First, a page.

Peter Ruehle: Five square meters

Peter Ruehle: Five square meters

13 April 2015
Elizabeth Gallón Droste

Almost 10,000 km lie between the beach of Guachalito and Berlin. But Europe has a presence - as the starting point of colonialism, which changed everything, in Colombia too. The descendants of the once abducted African slaves are the people who characterize Chocó today - with their measly little gardens and rickety shacks, apparently still guests in a much larger landscape and nature. Don Faustos’ house will probably soon be devoured by the sea - global warming, CO2? Nothing new. Indigenous people are hardly ever seen. According to reports, a few still live hidden away in the forest waiting for the next mining company that will do everything possible to displace them as well: there’s supposed to be gold and platinum here, and other rare raw materials. With the gold mercury will come next and the paradise here with its pelicans, crabs, white tuna, hummingbirds and bats will no longer exist.

Quite automatically, the question about meaning comes up: what’s all this for, what am I to do here with art? Art, that in Berlin, New York, Kassel and London I more than occasionally feel as being far removed - with its obscure pseudo-intellectual inferences, which could just as easily have proceeded in the opposite direction, and its delight in referring to the well-informed, whose understanding when asked is however little more than an assertion. Here, where the rain forest and ocean meet at the other end of the world, the distance to the art world in which I otherwise move, is both mentally and physically considerably great. The cigarette butts and flickering light bulbs hanging from their crooked cables seem all the more redundant in their self-referentiality, almost ridiculous even - as if Bourdieu had never written 'Distinction’[1] and the fairy tale of ‘The Emperor’s New Clothes[2] had nothing to do with all of this.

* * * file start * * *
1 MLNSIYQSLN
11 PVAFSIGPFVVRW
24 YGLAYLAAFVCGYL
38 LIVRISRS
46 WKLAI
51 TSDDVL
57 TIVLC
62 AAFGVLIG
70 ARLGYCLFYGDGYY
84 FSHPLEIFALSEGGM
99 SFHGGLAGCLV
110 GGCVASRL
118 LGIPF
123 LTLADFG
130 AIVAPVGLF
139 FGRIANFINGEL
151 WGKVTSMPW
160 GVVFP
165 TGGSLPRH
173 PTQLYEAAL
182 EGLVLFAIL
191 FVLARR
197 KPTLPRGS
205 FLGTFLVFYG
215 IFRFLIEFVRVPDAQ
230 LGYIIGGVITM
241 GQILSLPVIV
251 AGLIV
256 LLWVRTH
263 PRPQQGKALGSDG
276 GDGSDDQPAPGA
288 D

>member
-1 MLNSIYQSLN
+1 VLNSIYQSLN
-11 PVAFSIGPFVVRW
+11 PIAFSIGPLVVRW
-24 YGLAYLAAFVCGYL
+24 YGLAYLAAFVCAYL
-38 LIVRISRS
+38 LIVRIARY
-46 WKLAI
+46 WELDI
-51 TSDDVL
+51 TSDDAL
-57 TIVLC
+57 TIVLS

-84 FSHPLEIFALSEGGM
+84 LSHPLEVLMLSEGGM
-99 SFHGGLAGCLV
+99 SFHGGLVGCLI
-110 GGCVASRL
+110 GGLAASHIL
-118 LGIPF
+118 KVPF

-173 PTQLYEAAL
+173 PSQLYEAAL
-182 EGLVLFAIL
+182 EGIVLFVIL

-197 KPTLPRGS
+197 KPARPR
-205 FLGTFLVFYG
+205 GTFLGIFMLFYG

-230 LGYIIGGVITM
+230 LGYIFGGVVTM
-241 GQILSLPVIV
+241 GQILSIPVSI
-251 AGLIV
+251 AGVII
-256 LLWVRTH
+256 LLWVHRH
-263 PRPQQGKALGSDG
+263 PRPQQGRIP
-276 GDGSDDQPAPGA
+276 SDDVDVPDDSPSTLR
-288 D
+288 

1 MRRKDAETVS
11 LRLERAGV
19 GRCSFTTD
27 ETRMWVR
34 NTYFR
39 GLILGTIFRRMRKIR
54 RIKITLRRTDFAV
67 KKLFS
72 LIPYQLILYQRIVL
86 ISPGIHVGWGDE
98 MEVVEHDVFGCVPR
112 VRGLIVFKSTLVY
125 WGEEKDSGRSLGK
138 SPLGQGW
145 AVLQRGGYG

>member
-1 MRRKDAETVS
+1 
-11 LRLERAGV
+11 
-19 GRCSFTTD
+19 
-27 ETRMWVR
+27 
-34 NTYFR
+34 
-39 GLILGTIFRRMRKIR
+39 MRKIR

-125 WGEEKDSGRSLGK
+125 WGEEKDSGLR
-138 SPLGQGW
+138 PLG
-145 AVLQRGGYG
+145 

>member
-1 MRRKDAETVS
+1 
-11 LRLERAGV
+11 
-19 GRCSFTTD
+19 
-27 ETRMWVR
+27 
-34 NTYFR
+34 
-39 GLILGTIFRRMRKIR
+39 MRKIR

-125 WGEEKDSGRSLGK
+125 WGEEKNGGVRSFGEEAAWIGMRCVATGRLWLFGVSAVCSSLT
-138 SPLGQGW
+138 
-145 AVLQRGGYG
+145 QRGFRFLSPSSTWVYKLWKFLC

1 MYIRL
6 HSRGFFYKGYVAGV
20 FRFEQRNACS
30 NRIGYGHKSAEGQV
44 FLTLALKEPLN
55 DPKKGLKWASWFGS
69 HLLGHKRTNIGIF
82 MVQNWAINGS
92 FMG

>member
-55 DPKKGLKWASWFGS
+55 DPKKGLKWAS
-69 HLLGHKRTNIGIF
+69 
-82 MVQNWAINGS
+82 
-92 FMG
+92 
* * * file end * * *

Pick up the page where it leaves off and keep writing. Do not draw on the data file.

Maybe it helps to remember the bright moments of European discovery and follow the tracks of Maria Merian[3]. No distinction, no construction, only documentation. A tiny bit of jungle measuring five square meters, an hour’s walk away from the coast, provides more than enough material: in a short space of time, there are more than a hundred samples of different shapes and shades of green in the box.

Back on the beach of the tempestuous southern Pacific Ocean, I think of the German forest and know that I know nothing: many areas not far from home, the Altmark, the North Sea and the Chiemsee, are unknown to me. Instead now here with four aircraft – and then back to Berlin this would be 8 - in the far west of Colombia. What a luxury. And what is 'rich'? Chocó is rich in green, Bogotá – at least in the trendy north east – is rich in orange, and Berlin – at any rate in winter – is rich in grey. Everything is relative. Still, I feel like someone who has bitten off more than he can chew. But then in May, if all goes well, off to the Biennale in Venice …

Peter Ruehle, Guachalito, March 2015

In March-April 2015, Peter Ruehle was artist-in-residence in Guachalito/Chocó and in Bogotá D.C. with the generous support of Sinfonía Trópico, the Goethe Institute Colombia and Más Arte Más Acción.


[1]            In his best known book, 'Distinction: A Social Critique of the Judgment of Taste' (original title: 'La distinction. Critique sociale du jugement', 1979) the French sociologist Pierre Bourdieu (1930 - 2002) describes the cultural segregation mechanisms between social classes.

 

[2]                  'The Emperor’s New Clothes' (original title: ‘Keiserens nye Klæder’, 1837) is a well-known fairy tale written by the Danish author Hans Christian Andersen (1805 - 1875).              

 

[3]                  Anna Maria Sibylla Merian (1647 - 1717), a German-born naturalist and scientific illustrator, travelled for two years between 1699 - 1701 to Suriname under extreme financial and health risks to observe and document the flora and fauna there.